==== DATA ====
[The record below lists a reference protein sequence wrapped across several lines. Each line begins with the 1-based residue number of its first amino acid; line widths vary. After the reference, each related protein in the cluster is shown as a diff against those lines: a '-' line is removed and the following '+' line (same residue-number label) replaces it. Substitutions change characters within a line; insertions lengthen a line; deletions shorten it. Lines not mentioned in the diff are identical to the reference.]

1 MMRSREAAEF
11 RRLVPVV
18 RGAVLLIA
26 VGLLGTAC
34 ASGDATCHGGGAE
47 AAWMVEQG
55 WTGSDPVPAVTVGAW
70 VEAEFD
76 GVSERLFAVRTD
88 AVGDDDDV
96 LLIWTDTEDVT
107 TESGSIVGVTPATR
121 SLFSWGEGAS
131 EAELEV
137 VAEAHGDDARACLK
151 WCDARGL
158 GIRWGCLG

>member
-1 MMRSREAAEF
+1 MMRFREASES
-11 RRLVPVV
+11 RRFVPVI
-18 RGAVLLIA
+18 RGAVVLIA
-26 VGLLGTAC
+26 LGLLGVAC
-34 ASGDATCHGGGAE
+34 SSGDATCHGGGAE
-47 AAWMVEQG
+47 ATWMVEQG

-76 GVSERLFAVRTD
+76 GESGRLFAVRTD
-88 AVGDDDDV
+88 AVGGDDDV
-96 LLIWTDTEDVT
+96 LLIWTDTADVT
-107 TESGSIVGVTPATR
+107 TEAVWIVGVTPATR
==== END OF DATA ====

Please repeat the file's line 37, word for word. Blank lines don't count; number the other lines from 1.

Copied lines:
+96 LLIWTDTADVT